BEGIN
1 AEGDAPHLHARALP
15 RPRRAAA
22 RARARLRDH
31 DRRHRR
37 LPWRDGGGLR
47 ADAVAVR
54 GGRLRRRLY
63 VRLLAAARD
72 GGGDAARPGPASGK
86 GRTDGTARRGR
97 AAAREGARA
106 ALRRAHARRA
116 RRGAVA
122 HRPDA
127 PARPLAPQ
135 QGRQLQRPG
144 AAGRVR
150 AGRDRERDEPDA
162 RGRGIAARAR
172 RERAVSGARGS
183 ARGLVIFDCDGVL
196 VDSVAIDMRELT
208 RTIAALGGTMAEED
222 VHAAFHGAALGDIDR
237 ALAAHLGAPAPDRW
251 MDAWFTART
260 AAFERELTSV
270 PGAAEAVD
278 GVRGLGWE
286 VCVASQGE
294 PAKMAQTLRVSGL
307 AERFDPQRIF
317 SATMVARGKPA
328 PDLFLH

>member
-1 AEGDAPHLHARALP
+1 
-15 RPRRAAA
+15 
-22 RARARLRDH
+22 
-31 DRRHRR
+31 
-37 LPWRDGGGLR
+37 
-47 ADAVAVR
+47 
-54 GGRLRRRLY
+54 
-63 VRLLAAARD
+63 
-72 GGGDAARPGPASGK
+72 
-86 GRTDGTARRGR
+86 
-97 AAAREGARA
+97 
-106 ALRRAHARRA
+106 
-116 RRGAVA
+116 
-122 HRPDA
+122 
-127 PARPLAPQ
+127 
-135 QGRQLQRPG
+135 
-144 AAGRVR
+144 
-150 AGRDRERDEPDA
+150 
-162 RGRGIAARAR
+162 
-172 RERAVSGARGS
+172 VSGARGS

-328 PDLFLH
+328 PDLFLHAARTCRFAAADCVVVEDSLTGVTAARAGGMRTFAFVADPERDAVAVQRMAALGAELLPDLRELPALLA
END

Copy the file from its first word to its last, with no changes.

1 AEGDAPHLHARALP
15 RPRRAAA
22 RARARLRDH
31 DRRHRR
37 LPWRDGGGLR
47 ADAVAVR
54 GGRLRRRLY
63 VRLLAAARD
72 GGGDAARPGPASGK
86 GRTDGTARRGR
97 AAAREGARA
106 ALRRAHARRA
116 RRGAVA
122 HRPDA
127 PARPLAPQ
135 QGRQLQRPG
144 AAGRVR
150 AGRDRERDEPDA
162 RGRGIAARAR
172 RERAVSGARGS
183 ARGLVIFDCDGVL
196 VDSVAIDMRELT
208 RTIAALGGTMAEED
222 VHAAFHGAALGDIDR
237 ALAAHLGAPAPDRW
251 MDAWFTART
260 AAFERELTSV
270 PGAAEAVD
278 GVRGLGWE
286 VCVASQGE
294 PAKMAQTLRVSGL
307 AERFDPQRIF
317 SATMVARGKPA
328 PDLFLH

>member
-1 AEGDAPHLHARALP
+1 
-15 RPRRAAA
+15 
-22 RARARLRDH
+22 
-31 DRRHRR
+31 
-37 LPWRDGGGLR
+37 
-47 ADAVAVR
+47 
-54 GGRLRRRLY
+54 
-63 VRLLAAARD
+63 
-72 GGGDAARPGPASGK
+72 
-86 GRTDGTARRGR
+86 
-97 AAAREGARA
+97 
-106 ALRRAHARRA
+106 
-116 RRGAVA
+116 
-122 HRPDA
+122 
-127 PARPLAPQ
+127 
-135 QGRQLQRPG
+135 
-144 AAGRVR
+144 
-150 AGRDRERDEPDA
+150 
-162 RGRGIAARAR
+162 
-172 RERAVSGARGS
+172 VSGARGS

-328 PDLFLH
+328 PDLFLHAARTCRFAAADCVVVEDSLTGVTAARAGGMRTFAFVADPERDAVAVQRMAALGAELLPDLRELPALLA